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Not Just Surviving
Physical Health; The real road to recovery
Recognising that you aren’t coping with the consequences of a cancer diagnosis is the first stage to finding ways to move forward.
For me, this meant a visit to my GP.
Things were tough. I’d almost become bed bound. I couldn’t get in and out of the bath without assistance. Leaving the house brought on anxiety attacks. The weight I’d gained from the steroids made the pain worse, and the lack of exercise saw my weight increasing.
My GP referred me to an arthritis consultant. After tests I was diagnosed with osteoarthritis and joint hypermobility syndrome and referred for physiotherapy and occupational therapy.
Physio was a lifesaver and I was quickly able to move easier and the pain became more manageable. I also found practical ways of easing the pain in my hands and feet. I bought a paraffin wax bath for my hands, which I still use regularly. The warmth of the paraffin wax eases the swelling in my joints, as does a long soak in a warm bath with Epsom Salts.
I started wearing support socks, which are more commonly used for people diagnosed with plantar fasciitis. I’d tried every type of insoles I could find and none helped the pain in my feet. The support socks worked like a dream. I could now walk for long distances, which in turn helped my other fitness levels.
A year ago, I joined the local fitness and wellbeing gym. Trying out different activities helps to find the ones that you both enjoy and that suit your condition. For me, it’s aqua fit sessions, pilates and yoga. I also swim regularly. After avoiding gyms all my life, I now find that going to the gym isn’t just a way of improving my fitness levels, it’s great for increasing social interaction. Aqua fit is such a laugh, although I’m not sure how smart it is to have 30 women between the ages of 50 and 80 doing star jumps in water!
Improving my physical health was a positive choice, but improving my mental health came about quite by accident.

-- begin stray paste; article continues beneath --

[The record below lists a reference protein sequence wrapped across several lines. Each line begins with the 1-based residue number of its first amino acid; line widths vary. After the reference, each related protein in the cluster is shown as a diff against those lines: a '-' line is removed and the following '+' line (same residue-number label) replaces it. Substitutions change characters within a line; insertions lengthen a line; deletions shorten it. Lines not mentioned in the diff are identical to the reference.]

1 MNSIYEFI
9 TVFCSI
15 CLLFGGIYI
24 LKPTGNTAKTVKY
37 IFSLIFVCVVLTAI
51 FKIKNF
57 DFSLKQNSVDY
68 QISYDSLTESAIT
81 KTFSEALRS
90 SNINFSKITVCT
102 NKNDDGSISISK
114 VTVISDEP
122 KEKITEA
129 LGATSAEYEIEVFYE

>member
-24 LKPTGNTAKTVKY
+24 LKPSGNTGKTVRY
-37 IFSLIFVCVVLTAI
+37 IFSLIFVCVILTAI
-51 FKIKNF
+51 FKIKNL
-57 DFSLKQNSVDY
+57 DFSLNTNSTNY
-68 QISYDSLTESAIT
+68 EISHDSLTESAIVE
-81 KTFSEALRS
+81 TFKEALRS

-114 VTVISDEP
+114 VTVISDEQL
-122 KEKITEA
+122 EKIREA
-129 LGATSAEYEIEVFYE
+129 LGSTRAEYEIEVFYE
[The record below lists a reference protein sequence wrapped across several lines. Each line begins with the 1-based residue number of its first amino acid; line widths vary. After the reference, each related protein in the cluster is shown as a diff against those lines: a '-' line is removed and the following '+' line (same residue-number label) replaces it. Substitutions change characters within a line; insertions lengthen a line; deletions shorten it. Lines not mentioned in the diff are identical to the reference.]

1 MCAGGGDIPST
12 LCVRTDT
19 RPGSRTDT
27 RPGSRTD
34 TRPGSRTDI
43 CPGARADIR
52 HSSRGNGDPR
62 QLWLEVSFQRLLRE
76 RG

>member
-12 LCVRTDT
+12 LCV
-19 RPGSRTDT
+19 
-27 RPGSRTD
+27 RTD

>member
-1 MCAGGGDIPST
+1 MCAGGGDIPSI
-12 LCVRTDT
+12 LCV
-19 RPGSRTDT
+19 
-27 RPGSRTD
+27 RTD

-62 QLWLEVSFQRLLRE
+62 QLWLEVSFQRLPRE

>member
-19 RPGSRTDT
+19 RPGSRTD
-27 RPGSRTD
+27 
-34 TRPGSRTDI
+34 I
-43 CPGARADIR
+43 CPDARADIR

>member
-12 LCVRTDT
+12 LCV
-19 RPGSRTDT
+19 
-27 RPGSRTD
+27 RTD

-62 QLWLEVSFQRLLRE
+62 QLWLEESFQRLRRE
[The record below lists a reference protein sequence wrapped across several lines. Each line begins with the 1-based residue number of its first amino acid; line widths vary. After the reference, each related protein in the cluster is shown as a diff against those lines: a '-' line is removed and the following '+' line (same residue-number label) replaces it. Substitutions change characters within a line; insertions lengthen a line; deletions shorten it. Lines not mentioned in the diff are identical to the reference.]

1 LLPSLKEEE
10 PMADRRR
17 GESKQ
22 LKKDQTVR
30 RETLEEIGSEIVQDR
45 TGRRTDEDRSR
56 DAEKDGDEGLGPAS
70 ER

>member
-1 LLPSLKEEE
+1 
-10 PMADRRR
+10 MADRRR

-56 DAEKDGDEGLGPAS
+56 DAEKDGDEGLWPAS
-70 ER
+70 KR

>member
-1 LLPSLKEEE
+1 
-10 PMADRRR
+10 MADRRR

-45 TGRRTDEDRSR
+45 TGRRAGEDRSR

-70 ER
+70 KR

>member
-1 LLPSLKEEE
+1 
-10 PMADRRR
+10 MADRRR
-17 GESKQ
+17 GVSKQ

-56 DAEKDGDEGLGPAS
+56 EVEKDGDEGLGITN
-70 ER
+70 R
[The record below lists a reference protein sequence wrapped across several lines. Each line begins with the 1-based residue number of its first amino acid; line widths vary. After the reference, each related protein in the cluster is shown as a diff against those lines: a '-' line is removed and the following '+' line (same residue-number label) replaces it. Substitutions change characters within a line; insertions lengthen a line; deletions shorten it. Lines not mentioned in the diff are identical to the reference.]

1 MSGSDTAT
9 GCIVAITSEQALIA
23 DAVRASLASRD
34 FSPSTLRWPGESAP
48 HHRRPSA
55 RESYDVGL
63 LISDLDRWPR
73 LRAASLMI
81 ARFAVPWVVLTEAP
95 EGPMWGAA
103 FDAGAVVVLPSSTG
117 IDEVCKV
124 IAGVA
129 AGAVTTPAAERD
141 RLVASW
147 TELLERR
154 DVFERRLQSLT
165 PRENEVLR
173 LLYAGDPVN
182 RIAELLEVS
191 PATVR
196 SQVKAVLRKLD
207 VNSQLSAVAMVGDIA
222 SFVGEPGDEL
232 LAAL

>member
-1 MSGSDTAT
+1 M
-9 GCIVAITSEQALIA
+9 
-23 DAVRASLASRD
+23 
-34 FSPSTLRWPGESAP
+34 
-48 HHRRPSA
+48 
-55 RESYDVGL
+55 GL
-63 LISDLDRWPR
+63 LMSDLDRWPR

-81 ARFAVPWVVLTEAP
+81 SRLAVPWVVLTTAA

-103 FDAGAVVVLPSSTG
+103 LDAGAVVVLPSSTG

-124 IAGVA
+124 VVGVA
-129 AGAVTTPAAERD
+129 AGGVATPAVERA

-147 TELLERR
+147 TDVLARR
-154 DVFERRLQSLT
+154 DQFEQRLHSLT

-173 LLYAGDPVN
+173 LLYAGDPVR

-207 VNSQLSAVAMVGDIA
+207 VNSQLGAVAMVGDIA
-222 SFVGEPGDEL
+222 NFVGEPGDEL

I met the Lead Cancer Nurse at my local hospital for coffee, who then put me forward to join a new Patient Forum that was being set up by the West Yorkshire & Harrogate Cancer Alliance. From here, my involvement with various events escalated and now I don’t have a week when I’m not doing something to share my experience, or use my knowledge to try to improve services for cancer patients.
Professional Patient: This is not my hobby – this is my life.
My partner now calls me the professional patient – I prefer EXPERT patient. I have made it my mission to learn all that I can about ovarian cancer. Being involved with ovarian cancer charities has helped me do that and to keep up to date with new treatments and trials. I have been lucky enough to attend events organised by ovarian cancer charities, OvaCome and Target Ovarian Cancer. I want to make things better for those women unlucky enough to get a diagnosis in the future.
I now attend meetings of the Gynaecological Cancer Strategy Group at my local hospital as patient representative. Being a part of the Strategy Group not only allows me to provide a personal experience of services, ensuring that standards are maintained, but it helps me to understand my own experience from the perspective of the professionals who provided my medical care. I now understand why and how things happened and can suggest ways of improving services, although it can be a bit daunting sitting next to my surgeon, the man whose skills saved my life.
I sit on the Steering Group of Cancer Support Yorkshire’s Next Steps Clinic; a service for patients who have finished treatment, or where there are no more treatments available. The project provides a holistic approach to moving on from a cancer diagnosis and treatment, by signposting patients to appropriate services. It’s a service that I would very much have benefited from when I finished treatment, but wasn’t available then. Perhaps if it had been, I wouldn’t have needed the GP referral to the arthritis consultant and physiotherapy.
Being involved with the project also enables me to use the transferable skills from my life before diagnosis, through helping with data analysis and working with Macmillan to run a focus group to evaluate the impact of the project on patients.
In launching the project, I was asked to participate in a short video, sharing my experience of treatment and of why I think the project is important and why I wanted to be involved.
Filming was nerve-wracking, but a new experience I enjoyed and have become more used to. Now I seem to be asked quite a lot to be photographed or filmed, particularly by the Cancer Alliance. Thankfully attending the gym is having a positive effect on my appearance too, which comes in handy!
Setting up support groups